Making a living as an artist is hard. Getting to a point where art sales are sufficient to sustain life can take years of sacrifice and hard work. Many of you know I grew up in the home of an artist. My father, John Horejs, has been a full-time, professional artist for over thirty years, so I’ve witnessed the challenges an artist (and the artist’s family) face. I remember periods of extreme financial hardship growing up while my dad worked to establish his career. There would be periods of months where nothing would sell. These difficult times challenged my father and mother’s resolve to pursue my father’s dream of making a living as an artist.

This experience is nearly universal for artists. The words “starving” and “artist” seem to fit naturally together. Many artists feel compelled to pursue other work in order to make ends meet and have to relegate their artistic endeavors to the side. In my extensive interactions with artists from around the country, I’ve met many who’ve worked very hard to carve out time to create art around a busy work/family/life schedule.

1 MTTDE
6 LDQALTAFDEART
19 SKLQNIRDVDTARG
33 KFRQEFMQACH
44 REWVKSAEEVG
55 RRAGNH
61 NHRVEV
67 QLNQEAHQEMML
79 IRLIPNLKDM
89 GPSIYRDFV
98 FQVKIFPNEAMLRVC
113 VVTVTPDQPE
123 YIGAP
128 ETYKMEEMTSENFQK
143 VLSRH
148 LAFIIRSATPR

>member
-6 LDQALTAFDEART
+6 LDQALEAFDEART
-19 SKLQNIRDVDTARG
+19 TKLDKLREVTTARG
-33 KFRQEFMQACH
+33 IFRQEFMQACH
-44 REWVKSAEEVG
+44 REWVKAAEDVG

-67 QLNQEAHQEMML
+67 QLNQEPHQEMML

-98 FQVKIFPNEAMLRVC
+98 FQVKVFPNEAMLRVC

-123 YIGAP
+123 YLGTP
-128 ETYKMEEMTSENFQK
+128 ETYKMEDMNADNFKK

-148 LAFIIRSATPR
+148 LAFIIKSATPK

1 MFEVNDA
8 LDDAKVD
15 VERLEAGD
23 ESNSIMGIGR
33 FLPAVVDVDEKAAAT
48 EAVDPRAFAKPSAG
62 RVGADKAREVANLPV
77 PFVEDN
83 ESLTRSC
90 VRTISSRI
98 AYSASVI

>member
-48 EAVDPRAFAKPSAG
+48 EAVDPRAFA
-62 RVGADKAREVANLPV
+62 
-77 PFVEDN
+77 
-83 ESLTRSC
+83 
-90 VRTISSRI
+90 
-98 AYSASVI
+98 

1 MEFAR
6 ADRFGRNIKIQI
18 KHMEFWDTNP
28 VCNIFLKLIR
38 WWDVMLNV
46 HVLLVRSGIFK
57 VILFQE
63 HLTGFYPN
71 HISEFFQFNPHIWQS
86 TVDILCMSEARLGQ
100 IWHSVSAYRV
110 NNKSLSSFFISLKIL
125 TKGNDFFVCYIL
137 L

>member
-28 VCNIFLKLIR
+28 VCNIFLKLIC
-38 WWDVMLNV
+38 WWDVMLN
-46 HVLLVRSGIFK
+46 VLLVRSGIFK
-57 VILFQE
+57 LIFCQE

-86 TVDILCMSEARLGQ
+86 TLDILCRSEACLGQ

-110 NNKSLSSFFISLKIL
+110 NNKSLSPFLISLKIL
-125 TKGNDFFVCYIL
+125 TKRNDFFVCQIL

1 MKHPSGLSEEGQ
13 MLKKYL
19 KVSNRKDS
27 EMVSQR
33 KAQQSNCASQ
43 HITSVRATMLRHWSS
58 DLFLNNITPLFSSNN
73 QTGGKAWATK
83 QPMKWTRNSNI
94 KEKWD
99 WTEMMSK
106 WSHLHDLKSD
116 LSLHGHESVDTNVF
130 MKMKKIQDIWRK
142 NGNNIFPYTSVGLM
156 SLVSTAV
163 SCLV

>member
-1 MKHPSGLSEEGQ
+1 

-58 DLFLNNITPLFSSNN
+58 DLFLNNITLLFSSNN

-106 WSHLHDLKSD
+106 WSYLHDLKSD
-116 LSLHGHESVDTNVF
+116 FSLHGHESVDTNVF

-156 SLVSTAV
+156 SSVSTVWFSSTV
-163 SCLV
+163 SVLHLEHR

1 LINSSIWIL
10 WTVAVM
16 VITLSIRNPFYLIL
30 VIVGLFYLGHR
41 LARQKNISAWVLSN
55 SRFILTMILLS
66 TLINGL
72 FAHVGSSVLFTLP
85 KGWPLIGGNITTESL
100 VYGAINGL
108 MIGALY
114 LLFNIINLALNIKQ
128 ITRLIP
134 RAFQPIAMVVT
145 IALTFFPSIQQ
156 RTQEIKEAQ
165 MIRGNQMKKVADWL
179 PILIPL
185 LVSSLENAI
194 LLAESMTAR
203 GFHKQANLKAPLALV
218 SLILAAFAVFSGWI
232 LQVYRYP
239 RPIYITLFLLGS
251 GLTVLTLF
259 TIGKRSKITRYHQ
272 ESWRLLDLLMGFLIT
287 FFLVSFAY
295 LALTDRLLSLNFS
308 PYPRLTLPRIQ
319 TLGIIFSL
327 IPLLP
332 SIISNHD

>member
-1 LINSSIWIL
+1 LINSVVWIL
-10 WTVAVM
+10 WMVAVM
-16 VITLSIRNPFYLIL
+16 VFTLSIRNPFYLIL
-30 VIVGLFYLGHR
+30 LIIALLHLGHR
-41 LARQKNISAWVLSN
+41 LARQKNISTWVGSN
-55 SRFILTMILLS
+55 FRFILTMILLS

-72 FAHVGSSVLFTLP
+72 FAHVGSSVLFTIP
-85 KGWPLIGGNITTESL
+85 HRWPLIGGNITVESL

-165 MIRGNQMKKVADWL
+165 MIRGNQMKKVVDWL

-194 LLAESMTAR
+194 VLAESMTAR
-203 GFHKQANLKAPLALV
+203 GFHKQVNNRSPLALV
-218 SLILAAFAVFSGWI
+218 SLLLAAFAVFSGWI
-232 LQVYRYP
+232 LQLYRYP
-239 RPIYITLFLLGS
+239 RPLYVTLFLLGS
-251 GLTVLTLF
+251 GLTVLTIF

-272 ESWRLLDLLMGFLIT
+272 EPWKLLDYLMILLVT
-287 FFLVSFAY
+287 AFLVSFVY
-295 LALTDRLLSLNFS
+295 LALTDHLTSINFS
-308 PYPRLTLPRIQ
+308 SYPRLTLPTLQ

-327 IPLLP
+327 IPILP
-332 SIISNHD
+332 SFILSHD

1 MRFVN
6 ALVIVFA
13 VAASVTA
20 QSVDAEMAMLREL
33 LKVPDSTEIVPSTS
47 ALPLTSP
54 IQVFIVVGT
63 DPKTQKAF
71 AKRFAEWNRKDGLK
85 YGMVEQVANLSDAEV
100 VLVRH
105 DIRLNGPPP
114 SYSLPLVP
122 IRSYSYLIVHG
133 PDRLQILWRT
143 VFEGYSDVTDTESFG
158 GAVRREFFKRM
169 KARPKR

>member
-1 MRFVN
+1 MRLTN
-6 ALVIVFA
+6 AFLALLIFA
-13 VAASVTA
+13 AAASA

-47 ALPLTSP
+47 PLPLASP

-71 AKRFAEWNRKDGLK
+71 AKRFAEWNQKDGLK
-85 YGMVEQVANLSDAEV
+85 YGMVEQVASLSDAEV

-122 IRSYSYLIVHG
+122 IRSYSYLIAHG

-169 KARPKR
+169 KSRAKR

Artists who are in the struggle to balance their outside work with their art career often ask me whether it’s possible to build a successful art career while engaged in another job. This is a difficult question to answer. The definition of “success” can vary dramatically from one artist to another. Everyone’s tolerance for risk and sacrifice differs as well. A young, single artist can withstand a lot more sacrifice than an artist who has a family to support.

If your definition of success includes showing and selling your work in galleries, however, you’ll find it very difficult to break in if you are working full time and creating art on the side. As a gallery owner, I see very few artists who are able to juggle a full-time, non-art career and their art, and are able to create enough high-quality art to successfully work with galleries.

Why it’s Necessary to Take the Leap

Production Math